John, Jacob; Roy, Ashok; Saidu, Mohammed; Joseph, George; Verghese, Abraham

1984-01-01

106

Short-Term Follow-Up of Narcotic Addicts  

ERIC Educational Resources Information Center

A follow-up questionnaire was mailed to 144 narcotic addict veterans approximately six months after termination from treatment at a multimodality drug program. It was found that 75 percent continued to use drugs, and 38 percent became readdicted. (Author)

Swartz, June; Jabara, Raymond

1974-01-01

107

Long-term follow-up of photocoagulated retinal breaks  

Microsoft Academic Search

126 cases of retinal breaks treated in our department by photocoagulation during a period of 10 years (1963-1973) were selected for a close annual follow-up. Eliminated from the study were cases of macular holes, breaks which developed in an eye after retinal detachment surgery, and cases in which a close follow-up was impossible for various reasons. The study includes symptomatic

M. Romem; L. Singer

1978-01-01

108

Current follow-up strategies after resection of colon cancer  

Microsoft Academic Search

The follow-up of patients after potentially curative resection of colon cancer has important clinical and financial implications for patients and society, yet the ideal surveillance strategy is unknown. PURPOSE: The aim of this study was to determine the current follow-up practice pattern of a large, diverse group of experts. METHODS: The 1,663 members of The American Society of Colon and

Anthony M. Vernava III; Walter E. Longo; Katherine S. Virgo; Margaret A. Coplin; Terence P. Wade; Frank E. Johnson

1994-01-01

109

West Foster Creek 2007 Follow-up Habitat Evaluation Procedures (HEP) Report  

Microsoft Academic Search

A follow-up habitat evaluation procedures (HEP) analysis was conducted on the West Foster Creek (Smith acquisition) wildlife mitigation site in May 2007 to determine the number of additional habitat units to credit Bonneville Power Administration (BPA) for providing funds to enhance and maintain the project site as partial mitigation for habitat losses associated with construction of Grand Coulee Dam. The

Ashley; Paul R

2008-01-01

110

Mercury Control Technology Assessment Study: Leeds and Northrup Company, North Wales, Pennsylvania, Preliminary Survey Report for the Site Visit of October 27, 1981.  

National Technical Information Service (NTIS)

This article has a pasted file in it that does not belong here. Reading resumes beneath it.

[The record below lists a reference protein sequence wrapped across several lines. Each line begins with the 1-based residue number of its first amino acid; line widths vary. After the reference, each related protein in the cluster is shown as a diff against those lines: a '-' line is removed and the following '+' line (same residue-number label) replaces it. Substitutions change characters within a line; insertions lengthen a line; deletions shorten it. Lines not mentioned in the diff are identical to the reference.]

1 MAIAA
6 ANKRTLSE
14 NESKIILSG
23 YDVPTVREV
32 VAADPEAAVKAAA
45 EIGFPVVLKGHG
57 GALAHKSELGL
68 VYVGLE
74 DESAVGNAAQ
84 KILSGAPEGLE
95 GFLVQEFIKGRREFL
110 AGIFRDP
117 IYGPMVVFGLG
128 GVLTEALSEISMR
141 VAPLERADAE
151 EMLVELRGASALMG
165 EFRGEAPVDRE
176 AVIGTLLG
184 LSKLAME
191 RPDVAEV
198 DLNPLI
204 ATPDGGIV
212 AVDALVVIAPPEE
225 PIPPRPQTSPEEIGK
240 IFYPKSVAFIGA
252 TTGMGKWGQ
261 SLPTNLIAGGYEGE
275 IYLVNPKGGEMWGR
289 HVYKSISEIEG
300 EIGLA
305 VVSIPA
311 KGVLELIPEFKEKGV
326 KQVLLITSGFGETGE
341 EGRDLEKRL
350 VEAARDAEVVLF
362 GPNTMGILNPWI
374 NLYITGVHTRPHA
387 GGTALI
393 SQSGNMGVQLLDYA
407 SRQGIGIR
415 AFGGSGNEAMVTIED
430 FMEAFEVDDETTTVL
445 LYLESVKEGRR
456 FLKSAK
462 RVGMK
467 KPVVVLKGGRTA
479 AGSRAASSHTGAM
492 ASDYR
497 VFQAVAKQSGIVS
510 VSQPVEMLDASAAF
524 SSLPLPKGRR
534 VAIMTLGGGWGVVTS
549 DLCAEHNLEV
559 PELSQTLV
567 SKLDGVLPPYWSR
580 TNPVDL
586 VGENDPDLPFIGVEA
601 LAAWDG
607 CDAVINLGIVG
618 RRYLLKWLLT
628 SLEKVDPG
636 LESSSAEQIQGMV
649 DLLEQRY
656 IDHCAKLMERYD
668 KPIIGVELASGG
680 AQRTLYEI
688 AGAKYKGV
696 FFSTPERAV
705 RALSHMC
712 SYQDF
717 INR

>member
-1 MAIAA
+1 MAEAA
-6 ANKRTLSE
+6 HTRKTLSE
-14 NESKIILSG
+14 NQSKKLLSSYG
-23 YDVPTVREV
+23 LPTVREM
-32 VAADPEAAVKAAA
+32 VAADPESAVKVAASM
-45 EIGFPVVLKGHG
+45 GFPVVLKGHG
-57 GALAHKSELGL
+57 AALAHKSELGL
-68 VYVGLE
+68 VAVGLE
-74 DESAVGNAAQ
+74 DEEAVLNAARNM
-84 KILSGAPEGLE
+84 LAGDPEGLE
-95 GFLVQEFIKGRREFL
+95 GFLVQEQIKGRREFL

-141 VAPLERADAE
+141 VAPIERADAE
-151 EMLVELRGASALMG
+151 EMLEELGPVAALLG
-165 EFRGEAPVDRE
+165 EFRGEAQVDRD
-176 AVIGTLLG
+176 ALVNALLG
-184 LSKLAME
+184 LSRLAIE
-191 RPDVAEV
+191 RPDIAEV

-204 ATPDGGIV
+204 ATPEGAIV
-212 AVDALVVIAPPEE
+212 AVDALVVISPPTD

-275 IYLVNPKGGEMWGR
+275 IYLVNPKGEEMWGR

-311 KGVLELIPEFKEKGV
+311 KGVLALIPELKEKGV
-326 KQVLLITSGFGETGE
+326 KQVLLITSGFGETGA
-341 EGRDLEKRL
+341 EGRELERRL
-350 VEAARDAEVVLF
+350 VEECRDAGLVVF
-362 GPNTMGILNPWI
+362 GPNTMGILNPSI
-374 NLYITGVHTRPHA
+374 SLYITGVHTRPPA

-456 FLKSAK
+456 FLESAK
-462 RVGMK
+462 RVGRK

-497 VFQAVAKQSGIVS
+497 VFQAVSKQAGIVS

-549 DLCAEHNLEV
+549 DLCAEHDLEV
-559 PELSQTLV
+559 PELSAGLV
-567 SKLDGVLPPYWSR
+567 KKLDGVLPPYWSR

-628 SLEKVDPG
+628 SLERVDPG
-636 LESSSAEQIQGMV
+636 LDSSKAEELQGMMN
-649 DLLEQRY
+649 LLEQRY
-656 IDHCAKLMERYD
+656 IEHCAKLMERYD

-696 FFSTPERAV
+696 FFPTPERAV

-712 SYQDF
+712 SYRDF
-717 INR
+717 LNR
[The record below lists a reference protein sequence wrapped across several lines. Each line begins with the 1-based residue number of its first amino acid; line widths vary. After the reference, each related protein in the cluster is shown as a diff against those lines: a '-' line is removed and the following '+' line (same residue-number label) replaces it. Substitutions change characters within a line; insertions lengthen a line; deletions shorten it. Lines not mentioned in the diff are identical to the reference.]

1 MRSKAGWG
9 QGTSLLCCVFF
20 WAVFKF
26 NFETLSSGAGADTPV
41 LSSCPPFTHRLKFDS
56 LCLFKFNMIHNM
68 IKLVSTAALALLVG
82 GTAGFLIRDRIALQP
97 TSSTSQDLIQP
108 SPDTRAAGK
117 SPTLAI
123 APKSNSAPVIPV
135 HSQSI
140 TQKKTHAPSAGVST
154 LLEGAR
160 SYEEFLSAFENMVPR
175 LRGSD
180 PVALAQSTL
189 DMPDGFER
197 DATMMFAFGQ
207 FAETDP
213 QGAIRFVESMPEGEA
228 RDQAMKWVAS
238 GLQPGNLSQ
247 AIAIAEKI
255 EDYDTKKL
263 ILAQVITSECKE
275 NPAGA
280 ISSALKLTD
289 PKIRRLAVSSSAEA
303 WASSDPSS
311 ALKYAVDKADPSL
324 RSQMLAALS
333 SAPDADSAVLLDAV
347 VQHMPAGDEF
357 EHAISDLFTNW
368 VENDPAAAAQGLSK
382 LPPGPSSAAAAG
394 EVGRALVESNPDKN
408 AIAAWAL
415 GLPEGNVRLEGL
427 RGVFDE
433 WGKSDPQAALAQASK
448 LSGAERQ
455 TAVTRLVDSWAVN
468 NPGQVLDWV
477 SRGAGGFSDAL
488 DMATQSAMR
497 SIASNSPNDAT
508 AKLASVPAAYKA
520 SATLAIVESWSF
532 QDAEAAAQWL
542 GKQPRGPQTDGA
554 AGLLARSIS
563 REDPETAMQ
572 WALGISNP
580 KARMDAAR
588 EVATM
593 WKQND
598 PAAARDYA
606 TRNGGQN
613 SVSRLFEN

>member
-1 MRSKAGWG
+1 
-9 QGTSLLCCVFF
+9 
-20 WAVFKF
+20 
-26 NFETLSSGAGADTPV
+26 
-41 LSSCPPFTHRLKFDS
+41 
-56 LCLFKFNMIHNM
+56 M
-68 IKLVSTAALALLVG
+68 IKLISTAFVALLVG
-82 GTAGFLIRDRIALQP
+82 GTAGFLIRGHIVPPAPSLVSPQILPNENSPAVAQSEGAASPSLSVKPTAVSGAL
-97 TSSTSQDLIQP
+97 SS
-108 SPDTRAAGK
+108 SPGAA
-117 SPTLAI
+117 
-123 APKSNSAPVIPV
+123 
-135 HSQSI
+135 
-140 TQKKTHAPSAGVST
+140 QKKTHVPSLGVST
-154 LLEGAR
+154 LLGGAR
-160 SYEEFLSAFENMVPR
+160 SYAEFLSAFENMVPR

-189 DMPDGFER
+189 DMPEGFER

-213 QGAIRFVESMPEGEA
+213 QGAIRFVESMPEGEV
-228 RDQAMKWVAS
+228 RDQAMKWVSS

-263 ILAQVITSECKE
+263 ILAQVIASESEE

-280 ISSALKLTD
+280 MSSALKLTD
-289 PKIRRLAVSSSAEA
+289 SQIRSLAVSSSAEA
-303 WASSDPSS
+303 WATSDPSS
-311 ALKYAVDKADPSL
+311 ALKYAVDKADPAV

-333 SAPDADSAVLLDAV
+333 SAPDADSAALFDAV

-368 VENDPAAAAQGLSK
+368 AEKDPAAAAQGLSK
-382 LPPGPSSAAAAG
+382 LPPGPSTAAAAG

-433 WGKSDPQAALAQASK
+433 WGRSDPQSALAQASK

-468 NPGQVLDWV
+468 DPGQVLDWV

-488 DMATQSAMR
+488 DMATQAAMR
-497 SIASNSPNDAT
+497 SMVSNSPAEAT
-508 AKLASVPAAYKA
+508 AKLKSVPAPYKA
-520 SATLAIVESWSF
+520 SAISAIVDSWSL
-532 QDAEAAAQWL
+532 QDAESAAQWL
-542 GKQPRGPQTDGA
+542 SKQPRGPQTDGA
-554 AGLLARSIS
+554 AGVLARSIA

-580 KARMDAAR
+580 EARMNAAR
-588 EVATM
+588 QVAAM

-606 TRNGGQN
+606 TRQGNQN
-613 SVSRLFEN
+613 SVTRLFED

An on-site visit was made to the Leeds and Northrup Company, North Wales, Pennsylvania to evaluate control methods to limit worker exposure to mercury (7439976). The company manufactured electronic instrumentation and systems controls. Mercury control tec...

1982-01-01

111

Chemodenervation of strabismic children. A 2- to 5-year follow-up study compared with shorter follow-up.  

PubMed

To determine longer-term efficacy of botulinum treatment, the author examined 85 children younger than 14 years of age who had been treated from November 1982 to February 1984, comparing shorter follow-up (range, 6-24 months) with longer follow-up (range, 2-5.5 years) as of last examination before March 1988. Fifty esotropes meeting the 2-year criteria for follow-up had an average of 35 prism diopters (PD) before and 5 PD after treatment. Twelve exotropes averaged 30 and 5 PD. No long-term complications were discovered. The results are similar to the shorter follow-up and suggest that botulinum is effective in creating a 2- to 5-year stable improvement for strabismic children. PMID:2771359

Magoon, E H

1989-07-01

112

Physician-initiated follow-up contact improves patient satisfaction, provides opportunities to improve care.  

PubMed

Numerous studies have shown that follow-up contact with patients after they have received care in the ED can move the needle upward on patient satisfaction surveys. Many organizations give this responsibility to ancillary staff, but an initiative involving all 22 EDs within Kaiser Permanente's northern California region is challenging the treating providers to initiate this follow-up. Three years into the initiative, ED directors indicate that while obtaining physician buy-in of the practice was initially challenging, most now view the approach as an opportunity to improve care. A pilot of the approach found that there is little difference between phone contact and e-mail communications, although e-mail contact is much more efficient. Most providers take advantage of a web-based tool to make follow-up contact with patients via e-mail. The approach is a HIPAA-complaint process that enables providers to include confidential medical information within the e-mail communications. Providers say the follow-up contact gives them an opportunity to reinforce important medical instructions and to answer any questions the patient may have neglected to ask during the medical emergency. Administrators recommend that ED managers interested in implementing postED-visit contacts establish attainable goals for their providers and publish performance figures as means to improve adoption of the practice. PMID:23776992

2013-06-01

113

Cancer antigen 125: lost to follow-up?: a European society of gynaecological oncology consensus statement.  

PubMed

A recent study on the use of cancer antigen 125 (CA-125) in follow-up of patients with epithelial ovarian cancer after complete response on primary treatment is critically reviewed. As it has been suggested to refrain from CA-125 altogether, this European Society of Gynaecologic Oncology report has also reviewed possible disadvantages, even possible harm, and potentially missed opportunities when such policy would be implemented. It is concluded that indeed routine use of CA-125 does not provide patient benefit in survival or quality of life. However, there may be other reasons for monitoring CA-125, which are discussed in this review. It is noted that the lack of benefit of CA-125 monitoring has only been proven for a specific subset of ovarian cancer patients with serous histology and frequent follow-up visits including imaging and in a clinical environment where, particularly, surgery for recurrent disease and clinical studies on new second-line agents will not be considered. A special warning is issued not to stop tumor marker follow-up in other than epithelial ovarian cancers and in follow-up of patients who not have been treated with chemotherapy. PMID:21921803